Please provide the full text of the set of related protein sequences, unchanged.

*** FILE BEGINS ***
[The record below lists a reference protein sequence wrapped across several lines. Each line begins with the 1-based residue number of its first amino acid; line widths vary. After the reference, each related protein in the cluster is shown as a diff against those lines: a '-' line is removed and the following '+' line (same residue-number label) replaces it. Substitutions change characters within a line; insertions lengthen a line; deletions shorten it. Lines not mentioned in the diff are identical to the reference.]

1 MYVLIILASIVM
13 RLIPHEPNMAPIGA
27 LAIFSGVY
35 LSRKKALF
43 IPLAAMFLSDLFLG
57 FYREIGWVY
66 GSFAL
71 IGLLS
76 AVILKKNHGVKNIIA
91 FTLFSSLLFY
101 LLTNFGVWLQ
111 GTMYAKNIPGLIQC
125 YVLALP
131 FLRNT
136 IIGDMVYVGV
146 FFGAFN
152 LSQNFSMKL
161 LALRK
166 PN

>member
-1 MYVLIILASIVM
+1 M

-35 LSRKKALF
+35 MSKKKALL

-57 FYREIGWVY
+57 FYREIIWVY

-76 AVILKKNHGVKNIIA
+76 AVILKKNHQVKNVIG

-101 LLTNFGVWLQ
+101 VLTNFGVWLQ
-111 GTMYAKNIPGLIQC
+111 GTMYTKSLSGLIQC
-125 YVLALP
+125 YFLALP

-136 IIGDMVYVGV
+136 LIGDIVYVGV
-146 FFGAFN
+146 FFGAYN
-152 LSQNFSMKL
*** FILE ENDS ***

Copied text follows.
[The record below lists a reference protein sequence wrapped across several lines. Each line begins with the 1-based residue number of its first amino acid; line widths vary. After the reference, each related protein in the cluster is shown as a diff against those lines: a '-' line is removed and the following '+' line (same residue-number label) replaces it. Substitutions change characters within a line; insertions lengthen a line; deletions shorten it. Lines not mentioned in the diff are identical to the reference.]

1 MYVLIILASIVM
13 RLIPHEPNMAPIGA
27 LAIFSGVY
35 LSRKKALF
43 IPLAAMFLSDLFLG
57 FYREIGWVY
66 GSFAL
71 IGLLS
76 AVILKKNHGVKNIIA
91 FTLFSSLLFY
101 LLTNFGVWLQ
111 GTMYAKNIPGLIQC
125 YVLALP
131 FLRNT
136 IIGDMVYVGV
146 FFGAFN
152 LSQNFSMKL
161 LALRK
166 PN

>member
-1 MYVLIILASIVM
+1 M

-35 LSRKKALF
+35 MSKKKALL

-57 FYREIGWVY
+57 FYREIIWVY

-76 AVILKKNHGVKNIIA
+76 AVILKKNHQVKNVIG

-101 LLTNFGVWLQ
+101 VLTNFGVWLQ
-111 GTMYAKNIPGLIQC
+111 GTMYTKSLSGLIQC
-125 YVLALP
+125 YFLALP

-136 IIGDMVYVGV
+136 LIGDIVYVGV
-146 FFGAFN
+146 FFGAYN
-152 LSQNFSMKL